Speaker 8: (27:38)
How were these teens who are participating selected?

Lomas Brown: (27:38)
Well, that’s a great question. I think these guys are volunteers. Most of them are volunteers and they’re kind of leaders. Once I get a chance and once they get vaccinated, I’ll talk to you about some of the things that they’re involved with in school. So to me, they are leaders. They’re outstanding leaders that want to get that message out there and want to spread the message. It doesn’t hurt either, it doesn’t hurt.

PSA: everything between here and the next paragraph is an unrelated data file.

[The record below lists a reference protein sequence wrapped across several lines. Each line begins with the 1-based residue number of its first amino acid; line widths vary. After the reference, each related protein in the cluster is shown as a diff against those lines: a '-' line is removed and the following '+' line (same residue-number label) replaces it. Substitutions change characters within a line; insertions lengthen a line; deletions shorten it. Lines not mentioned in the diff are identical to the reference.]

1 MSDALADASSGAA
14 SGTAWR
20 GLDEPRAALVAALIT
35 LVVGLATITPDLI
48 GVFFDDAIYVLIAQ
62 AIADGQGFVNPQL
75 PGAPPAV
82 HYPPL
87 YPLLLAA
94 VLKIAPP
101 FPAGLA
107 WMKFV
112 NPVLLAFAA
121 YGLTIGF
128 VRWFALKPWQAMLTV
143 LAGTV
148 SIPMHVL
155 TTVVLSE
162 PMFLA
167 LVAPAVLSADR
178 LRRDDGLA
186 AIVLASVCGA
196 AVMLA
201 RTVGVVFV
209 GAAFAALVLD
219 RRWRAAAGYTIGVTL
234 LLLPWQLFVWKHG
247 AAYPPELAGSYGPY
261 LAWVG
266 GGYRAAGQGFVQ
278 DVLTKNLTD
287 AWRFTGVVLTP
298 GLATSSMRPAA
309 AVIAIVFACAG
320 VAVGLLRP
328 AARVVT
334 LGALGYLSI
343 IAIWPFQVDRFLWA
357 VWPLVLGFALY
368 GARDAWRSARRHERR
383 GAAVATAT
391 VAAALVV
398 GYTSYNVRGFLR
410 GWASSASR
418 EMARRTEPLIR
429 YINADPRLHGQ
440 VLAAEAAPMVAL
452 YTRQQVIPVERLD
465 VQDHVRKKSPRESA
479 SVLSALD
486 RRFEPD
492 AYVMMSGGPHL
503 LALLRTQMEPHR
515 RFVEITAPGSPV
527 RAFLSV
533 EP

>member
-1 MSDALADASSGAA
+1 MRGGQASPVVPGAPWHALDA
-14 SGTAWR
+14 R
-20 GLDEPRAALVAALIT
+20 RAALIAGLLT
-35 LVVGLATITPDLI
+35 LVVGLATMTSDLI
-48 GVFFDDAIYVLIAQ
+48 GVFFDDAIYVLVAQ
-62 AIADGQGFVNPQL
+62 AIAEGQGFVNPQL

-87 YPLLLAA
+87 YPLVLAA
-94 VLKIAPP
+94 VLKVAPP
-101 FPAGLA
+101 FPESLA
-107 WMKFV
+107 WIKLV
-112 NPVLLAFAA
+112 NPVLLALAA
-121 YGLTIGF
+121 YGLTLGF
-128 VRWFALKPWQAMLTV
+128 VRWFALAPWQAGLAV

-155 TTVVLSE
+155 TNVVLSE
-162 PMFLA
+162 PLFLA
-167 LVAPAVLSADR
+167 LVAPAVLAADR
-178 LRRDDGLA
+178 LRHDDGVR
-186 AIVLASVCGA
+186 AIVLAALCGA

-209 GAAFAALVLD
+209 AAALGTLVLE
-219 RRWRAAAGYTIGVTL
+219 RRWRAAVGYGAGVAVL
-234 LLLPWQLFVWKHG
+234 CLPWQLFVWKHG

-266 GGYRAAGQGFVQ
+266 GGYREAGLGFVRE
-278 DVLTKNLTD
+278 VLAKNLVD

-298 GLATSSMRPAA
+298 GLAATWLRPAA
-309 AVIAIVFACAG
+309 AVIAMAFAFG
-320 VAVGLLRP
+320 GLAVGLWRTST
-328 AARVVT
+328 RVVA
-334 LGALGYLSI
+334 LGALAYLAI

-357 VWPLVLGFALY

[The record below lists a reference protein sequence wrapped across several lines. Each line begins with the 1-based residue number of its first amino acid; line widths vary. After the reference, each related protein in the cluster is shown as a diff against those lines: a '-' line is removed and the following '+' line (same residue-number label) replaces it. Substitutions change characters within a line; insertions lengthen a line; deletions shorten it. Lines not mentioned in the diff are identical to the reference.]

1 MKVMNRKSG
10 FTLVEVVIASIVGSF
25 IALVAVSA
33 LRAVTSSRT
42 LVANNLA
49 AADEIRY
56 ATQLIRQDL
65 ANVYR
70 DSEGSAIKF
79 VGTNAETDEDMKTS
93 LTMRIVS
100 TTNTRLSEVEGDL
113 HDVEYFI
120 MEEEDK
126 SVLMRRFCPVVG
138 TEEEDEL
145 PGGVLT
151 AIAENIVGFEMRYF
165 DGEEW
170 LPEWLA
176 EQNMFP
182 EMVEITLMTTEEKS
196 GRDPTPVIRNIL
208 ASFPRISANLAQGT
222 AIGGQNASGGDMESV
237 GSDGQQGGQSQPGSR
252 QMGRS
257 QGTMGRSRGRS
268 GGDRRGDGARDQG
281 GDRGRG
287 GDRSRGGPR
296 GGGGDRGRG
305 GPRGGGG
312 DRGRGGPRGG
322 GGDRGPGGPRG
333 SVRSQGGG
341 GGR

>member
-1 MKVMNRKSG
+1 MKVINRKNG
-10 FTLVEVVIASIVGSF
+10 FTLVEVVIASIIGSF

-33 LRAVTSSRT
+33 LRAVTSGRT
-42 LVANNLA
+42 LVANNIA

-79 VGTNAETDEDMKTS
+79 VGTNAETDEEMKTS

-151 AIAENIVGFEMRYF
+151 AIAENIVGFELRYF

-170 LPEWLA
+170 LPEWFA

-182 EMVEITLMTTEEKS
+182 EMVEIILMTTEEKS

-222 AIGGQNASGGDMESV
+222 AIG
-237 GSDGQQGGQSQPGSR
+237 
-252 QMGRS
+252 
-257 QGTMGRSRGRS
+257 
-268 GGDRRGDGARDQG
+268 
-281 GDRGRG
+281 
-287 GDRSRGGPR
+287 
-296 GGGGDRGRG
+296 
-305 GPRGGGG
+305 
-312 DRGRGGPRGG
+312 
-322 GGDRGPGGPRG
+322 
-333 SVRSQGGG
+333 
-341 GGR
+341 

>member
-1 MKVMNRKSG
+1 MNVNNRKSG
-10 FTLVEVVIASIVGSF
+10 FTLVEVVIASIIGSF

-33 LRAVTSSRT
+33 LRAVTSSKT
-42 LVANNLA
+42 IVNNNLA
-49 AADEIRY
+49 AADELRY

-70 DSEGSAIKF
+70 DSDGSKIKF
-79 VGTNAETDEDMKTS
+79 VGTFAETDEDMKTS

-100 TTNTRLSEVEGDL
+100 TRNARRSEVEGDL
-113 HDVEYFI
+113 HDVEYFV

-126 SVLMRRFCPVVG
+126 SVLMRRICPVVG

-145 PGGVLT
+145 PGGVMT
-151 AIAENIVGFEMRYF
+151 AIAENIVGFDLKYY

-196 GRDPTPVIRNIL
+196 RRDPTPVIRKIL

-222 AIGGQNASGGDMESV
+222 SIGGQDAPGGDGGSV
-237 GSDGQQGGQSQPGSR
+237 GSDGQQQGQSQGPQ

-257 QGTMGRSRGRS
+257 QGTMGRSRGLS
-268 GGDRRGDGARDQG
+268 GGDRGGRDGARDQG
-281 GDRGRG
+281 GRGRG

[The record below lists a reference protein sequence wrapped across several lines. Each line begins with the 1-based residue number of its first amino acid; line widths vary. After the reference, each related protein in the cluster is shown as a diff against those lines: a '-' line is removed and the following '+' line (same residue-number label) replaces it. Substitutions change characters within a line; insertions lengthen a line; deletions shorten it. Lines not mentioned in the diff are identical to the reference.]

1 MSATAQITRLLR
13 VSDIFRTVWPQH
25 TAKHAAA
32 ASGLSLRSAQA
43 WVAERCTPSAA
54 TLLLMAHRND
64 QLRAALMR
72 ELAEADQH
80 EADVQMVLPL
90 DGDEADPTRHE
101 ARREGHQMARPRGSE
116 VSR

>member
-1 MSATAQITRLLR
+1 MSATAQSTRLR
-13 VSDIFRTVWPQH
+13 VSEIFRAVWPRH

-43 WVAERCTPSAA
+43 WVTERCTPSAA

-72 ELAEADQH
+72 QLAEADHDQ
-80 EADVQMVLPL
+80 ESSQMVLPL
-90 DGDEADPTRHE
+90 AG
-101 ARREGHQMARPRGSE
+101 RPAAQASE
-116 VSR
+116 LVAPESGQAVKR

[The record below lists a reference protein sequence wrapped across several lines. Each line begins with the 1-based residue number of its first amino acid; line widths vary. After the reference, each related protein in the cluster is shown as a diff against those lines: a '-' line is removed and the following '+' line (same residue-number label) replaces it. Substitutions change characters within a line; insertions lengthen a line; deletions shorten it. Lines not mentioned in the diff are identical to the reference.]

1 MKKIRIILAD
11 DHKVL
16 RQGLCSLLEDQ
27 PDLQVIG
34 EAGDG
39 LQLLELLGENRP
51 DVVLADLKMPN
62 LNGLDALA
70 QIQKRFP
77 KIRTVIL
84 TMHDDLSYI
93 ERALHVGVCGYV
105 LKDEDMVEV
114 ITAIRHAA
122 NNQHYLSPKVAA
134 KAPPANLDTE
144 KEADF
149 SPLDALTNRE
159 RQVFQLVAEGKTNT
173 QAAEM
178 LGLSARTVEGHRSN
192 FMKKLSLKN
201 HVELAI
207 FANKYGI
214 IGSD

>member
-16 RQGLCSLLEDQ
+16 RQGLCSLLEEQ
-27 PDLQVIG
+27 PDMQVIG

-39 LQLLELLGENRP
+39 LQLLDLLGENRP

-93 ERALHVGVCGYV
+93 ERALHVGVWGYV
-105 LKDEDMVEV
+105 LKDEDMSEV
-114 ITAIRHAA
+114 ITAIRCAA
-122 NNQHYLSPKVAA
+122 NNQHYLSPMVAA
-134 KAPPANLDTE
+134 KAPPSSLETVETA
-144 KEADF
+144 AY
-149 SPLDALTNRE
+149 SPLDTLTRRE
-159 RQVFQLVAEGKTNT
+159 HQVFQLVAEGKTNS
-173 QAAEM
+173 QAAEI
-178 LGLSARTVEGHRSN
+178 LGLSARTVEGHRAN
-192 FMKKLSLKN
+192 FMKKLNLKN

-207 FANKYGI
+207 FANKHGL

Speaker 8: (28:13)
Are you able to get the shot after having Covid?

Lomas Brown: (28:21)
Are you able to? Yes, you are. I’m fully vaccinated. I got my shot, my second shot on Saturday. So, and you feel kind of empowered. I did. Once I stuck my chest out just little bit farther when I walked by today, but you feel really empowered once you get the shot, especially getting the second shot. So I’m fully vaccinated and happy about it.